The example of Crimea teaches us that there is no point to the sanctions, as since then, the Russians have developed their production of cereals further, and today there are among the world’s biggest exporters.”
According to the Prime Minister, “there is a chance” that the two countries will be “left out of the supply chain”: “There will be a food shortage. And because the Arab spring also grew out of an uprising due to hunger, we cannot simply think of Europe: there might be a food shortage in parts of the world that we wouldn’t even think about.”
Orbán said that since the price of grain is going to rise, if Hungarian farmers are offered a good price in the future, “foreigners may siphon grain out of the country”, so we must set up “emergency brake mechanisms” to prevent this from happening. He added that “as a consequence of this war, certain food products might not be available”.
Orbán repeated that “we need composure, and strategic calm”, as the war brings big issues with it, and serious things are at stake here. “One must be decisive, but prudent” – ha said, adding that “whatever the opposition says now, really doesn’t carry much weight”. Following this elegant comment, he added that “one must be able to rise above the daily political debates”.
Then, following the immortal campaign slogan “The tomato is red, and not yellow, Hungary is going ahead, and not back”, he listed all the sins of the opposition and added that this election is not over yet.
“They may analize various surveys, but this election is about the fact that millions of people are leaving, and this has a side which is hidden and cannot be revealed by surveys and whatnot. (...) I encourage everyone to go out and cast their vote, but don’t go alone, go with those who think similarly, and if we all go, the result will be there” – opined Orbán, who also had a few words to say about the so-called “child protection” referendum:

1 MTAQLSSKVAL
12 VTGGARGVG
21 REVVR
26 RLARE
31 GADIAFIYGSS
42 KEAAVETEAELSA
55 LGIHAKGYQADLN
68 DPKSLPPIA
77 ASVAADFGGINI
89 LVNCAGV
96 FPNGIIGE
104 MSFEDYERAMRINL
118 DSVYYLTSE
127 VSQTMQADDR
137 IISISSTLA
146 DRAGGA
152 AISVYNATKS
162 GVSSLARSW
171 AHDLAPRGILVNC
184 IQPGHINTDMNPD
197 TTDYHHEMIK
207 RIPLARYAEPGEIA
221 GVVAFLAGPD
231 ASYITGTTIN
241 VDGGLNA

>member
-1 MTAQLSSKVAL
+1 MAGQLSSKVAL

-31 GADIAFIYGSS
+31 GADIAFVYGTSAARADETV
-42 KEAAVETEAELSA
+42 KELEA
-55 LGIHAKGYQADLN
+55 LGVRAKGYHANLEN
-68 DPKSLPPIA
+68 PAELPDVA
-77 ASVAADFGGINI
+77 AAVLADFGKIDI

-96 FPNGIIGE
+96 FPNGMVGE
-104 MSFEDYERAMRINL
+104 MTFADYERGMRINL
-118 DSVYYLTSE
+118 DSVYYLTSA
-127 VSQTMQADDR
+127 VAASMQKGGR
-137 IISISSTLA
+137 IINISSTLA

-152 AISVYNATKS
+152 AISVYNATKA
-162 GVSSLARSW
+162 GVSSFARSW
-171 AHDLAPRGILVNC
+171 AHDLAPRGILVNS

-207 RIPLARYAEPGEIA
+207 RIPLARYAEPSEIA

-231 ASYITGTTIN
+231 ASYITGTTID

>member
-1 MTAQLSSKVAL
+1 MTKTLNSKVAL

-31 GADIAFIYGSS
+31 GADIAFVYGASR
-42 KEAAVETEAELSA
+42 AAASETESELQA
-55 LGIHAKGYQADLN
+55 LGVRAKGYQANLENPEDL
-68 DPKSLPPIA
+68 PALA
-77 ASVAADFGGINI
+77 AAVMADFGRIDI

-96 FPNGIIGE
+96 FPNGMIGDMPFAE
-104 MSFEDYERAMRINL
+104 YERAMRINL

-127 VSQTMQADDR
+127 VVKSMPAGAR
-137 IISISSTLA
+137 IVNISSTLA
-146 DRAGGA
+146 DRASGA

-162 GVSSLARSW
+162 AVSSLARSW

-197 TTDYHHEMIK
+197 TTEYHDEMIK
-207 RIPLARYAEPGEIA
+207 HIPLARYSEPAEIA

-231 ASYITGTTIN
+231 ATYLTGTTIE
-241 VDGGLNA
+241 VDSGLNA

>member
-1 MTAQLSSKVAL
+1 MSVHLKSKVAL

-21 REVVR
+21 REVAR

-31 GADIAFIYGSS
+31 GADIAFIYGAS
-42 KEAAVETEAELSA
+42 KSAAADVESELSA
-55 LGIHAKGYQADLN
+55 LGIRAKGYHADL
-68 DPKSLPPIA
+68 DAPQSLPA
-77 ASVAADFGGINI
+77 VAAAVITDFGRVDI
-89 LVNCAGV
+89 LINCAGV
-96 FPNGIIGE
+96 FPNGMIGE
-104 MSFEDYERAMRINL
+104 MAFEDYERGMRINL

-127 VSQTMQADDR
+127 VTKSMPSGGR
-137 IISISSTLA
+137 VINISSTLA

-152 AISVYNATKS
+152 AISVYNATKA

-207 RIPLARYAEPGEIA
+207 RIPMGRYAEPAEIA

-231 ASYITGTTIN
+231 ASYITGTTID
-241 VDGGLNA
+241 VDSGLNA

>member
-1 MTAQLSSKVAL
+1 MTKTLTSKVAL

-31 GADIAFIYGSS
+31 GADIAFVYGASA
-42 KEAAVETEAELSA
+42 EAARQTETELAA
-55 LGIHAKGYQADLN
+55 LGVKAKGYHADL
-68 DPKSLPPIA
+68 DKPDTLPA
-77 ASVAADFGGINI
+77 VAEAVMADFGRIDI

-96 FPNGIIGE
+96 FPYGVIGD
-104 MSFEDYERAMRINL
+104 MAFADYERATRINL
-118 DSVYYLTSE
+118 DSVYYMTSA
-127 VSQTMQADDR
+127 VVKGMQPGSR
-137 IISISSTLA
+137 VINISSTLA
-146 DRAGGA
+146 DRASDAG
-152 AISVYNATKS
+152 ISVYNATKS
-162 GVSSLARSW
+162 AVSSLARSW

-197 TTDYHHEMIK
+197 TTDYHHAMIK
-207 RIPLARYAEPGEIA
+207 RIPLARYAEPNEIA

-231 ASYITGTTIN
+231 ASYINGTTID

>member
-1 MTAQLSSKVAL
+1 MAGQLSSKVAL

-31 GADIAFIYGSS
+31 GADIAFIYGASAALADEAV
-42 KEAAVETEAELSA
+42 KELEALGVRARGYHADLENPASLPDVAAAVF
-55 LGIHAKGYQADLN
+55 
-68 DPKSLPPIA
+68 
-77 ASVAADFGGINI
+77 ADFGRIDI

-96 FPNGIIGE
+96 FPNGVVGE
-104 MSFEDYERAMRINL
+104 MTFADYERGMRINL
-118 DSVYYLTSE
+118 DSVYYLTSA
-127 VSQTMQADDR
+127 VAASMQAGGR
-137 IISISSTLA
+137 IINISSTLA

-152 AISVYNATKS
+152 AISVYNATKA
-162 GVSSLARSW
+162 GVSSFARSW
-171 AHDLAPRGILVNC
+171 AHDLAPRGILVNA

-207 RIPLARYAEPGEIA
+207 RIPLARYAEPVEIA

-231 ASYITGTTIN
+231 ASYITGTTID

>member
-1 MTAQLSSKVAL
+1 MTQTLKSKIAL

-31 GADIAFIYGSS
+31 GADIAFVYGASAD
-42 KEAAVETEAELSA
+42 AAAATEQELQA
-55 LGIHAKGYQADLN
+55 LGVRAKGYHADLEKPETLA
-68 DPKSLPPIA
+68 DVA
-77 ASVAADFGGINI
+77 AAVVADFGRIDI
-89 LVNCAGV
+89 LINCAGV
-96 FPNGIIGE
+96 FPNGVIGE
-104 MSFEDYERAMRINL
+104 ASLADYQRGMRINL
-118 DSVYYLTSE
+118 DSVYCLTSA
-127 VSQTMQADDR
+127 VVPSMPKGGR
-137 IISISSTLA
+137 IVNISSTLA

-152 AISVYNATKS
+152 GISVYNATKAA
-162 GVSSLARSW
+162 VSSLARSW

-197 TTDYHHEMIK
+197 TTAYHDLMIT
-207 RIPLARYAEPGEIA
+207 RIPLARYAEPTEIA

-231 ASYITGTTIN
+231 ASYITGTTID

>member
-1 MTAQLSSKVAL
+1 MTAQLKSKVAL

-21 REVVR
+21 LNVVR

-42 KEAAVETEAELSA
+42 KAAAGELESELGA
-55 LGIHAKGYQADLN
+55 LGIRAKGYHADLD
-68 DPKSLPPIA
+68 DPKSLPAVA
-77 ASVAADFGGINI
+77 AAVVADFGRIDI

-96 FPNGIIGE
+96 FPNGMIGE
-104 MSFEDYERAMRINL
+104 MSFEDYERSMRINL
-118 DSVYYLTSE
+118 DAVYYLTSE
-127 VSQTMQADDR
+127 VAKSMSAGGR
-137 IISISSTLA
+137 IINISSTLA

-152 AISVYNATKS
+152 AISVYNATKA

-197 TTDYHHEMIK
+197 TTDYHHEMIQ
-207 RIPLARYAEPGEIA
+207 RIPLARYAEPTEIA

“I have gathered all kinds of good experiences….these are issues which I did not think had gained traction in our country yet – but they have in the West. In Western Europe, this cultural phenomenon is already being destructive. In Western Europe one cannot be sure that a person who is confused about their own identity will not go up to their children in school to explain to them whether they are a boy or a girl. I thought that this had to be explained to the Hungarian people, but then I saw that people are already aware that there is a gender-craze in the West, and that it’s knocking on our door” – said the Prime Minister, adding that “based on recent research, support for the referendum cuts across party lines”:
“Neither the left, nor the right wants our lives to be turned upside down through our children. It is five minutes before twelve, but the ship hasn’t sailed yet. There already are troublesome things happening, but in this situation, I am not only fighting for Hungary.
This cultural war is going on in other Central-European countries too, and those that are like minded are standing to win – said Orbán, adding that there was already a big political debate about this in Lithuania in 2011-2012, for example. If Central-Europe stands firm, a whole European turnaround could occur on this issue.”
At the end of the interview, Orbán concluded by saying that following the elections in 2018 he really didn’t expect to have elections with a serious stake – but because of the Covid pandemic and the war in Ukraine “the stakes are much higher than I expected”.